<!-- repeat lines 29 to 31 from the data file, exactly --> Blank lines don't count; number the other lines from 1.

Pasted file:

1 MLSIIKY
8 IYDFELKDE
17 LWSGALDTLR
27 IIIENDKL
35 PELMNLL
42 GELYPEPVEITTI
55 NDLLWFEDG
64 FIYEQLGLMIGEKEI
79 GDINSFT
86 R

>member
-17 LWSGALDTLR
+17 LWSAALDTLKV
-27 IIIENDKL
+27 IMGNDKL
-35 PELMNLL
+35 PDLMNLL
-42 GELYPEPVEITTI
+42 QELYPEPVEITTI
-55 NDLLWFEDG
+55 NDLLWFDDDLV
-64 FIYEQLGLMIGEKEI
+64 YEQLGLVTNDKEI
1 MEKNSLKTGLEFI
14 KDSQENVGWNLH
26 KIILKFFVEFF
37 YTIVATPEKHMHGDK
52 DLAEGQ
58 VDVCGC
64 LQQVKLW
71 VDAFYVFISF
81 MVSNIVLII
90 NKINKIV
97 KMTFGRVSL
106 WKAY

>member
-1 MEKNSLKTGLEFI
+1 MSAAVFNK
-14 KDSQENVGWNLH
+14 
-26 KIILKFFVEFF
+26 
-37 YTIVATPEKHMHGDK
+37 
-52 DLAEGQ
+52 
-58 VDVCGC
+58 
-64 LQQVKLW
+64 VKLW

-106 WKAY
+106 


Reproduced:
58 VDVCGC
64 LQQVKLW
71 VDAFYVFISF